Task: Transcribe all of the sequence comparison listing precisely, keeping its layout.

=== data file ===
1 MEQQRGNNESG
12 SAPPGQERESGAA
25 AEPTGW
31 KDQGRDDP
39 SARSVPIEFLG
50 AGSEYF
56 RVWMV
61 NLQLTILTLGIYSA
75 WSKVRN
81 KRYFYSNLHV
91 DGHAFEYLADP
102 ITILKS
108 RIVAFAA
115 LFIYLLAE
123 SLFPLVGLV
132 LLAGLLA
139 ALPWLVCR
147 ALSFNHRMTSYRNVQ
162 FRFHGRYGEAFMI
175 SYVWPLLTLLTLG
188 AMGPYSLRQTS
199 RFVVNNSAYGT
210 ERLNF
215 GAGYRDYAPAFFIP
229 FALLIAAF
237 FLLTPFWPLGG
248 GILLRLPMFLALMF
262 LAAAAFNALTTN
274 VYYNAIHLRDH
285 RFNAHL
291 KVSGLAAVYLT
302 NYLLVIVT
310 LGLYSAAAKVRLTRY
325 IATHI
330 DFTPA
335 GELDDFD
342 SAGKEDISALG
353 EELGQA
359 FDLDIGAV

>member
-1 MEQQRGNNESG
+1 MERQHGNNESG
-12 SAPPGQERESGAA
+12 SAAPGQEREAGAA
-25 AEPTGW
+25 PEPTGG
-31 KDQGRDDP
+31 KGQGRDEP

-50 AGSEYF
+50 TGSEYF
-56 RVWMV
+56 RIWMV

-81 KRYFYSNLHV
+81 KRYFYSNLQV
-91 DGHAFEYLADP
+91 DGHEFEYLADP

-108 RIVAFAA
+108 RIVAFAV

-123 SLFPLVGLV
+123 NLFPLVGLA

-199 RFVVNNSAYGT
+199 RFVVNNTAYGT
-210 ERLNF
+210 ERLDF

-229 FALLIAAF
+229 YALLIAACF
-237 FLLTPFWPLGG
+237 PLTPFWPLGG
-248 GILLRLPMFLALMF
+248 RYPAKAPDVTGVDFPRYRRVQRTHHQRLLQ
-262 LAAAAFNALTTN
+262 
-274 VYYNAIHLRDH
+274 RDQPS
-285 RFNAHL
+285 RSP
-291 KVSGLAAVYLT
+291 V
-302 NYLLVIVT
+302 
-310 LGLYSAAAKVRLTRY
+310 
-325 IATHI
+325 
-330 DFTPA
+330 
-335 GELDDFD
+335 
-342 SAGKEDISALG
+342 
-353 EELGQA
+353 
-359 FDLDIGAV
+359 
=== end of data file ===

1 MEQQRGNNESG
12 SAPPGQERESGAA
25 AEPTGW
31 KDQGRDDP
39 SARSVPIEFLG
50 AGSEYF
56 RVWMV
61 NLQLTILTLGIYSA
75 WSKVRN
81 KRYFYSNLHV
91 DGHAFEYLADP
102 ITILKS
108 RIVAFAA
115 LFIYLLAE
123 SLFPLVGLV
132 LLAGLLA
139 ALPWLVCR
147 ALSFNHRMTSYRNVQ
162 FRFHGRYGEAFMI
175 SYVWPLLTLLTLG
188 AMGPYSLRQTS
199 RFVVNNSAYGT
210 ERLNF
215 GAGYRDYAPAFFIP
229 FALLIAAF
237 FLLTPFWPLGG
248 GILLRLPMFLALMF
262 LAAAAFNALTTN
274 VYYNAIHLRDH
285 RFNAHL
291 KVSGLAAVYLT
302 NYLLVIVT
310 LGLYSAAAKVRLTRY
325 IATHI
330 DFTPA
335 GELDDFD
342 SAGKEDISALG
353 EELGQA
359 FDLDIGAV

>member
-1 MEQQRGNNESG
+1 MERQHGNNESG
-12 SAPPGQERESGAA
+12 SAAPGQEREAGAA
-25 AEPTGW
+25 PEPTGG
-31 KDQGRDDP
+31 KGQGRDEP

-50 AGSEYF
+50 TGSEYF
-56 RVWMV
+56 RIWMV

-81 KRYFYSNLHV
+81 KRYFYSNLQV
-91 DGHAFEYLADP
+91 DGHEFEYLADP

-108 RIVAFAA
+108 RIVAFAV

-123 SLFPLVGLV
+123 NLFPLVGLA

-199 RFVVNNSAYGT
+199 RFVVNNTAYGT
-210 ERLNF
+210 ERLDF

-229 FALLIAAF
+229 YALLIAACF
-237 FLLTPFWPLGG
+237 PLTPFWPLGG
-248 GILLRLPMFLALMF
+248 RYPAKAPDVTGVDFPRYRRVQRTHHQRLLQ
-262 LAAAAFNALTTN
+262 
-274 VYYNAIHLRDH
+274 RDQPS
-285 RFNAHL
+285 RSP
-291 KVSGLAAVYLT
+291 V
-302 NYLLVIVT
+302 
-310 LGLYSAAAKVRLTRY
+310 
-325 IATHI
+325 
-330 DFTPA
+330 
-335 GELDDFD
+335 
-342 SAGKEDISALG
+342 
-353 EELGQA
+353 
-359 FDLDIGAV
+359 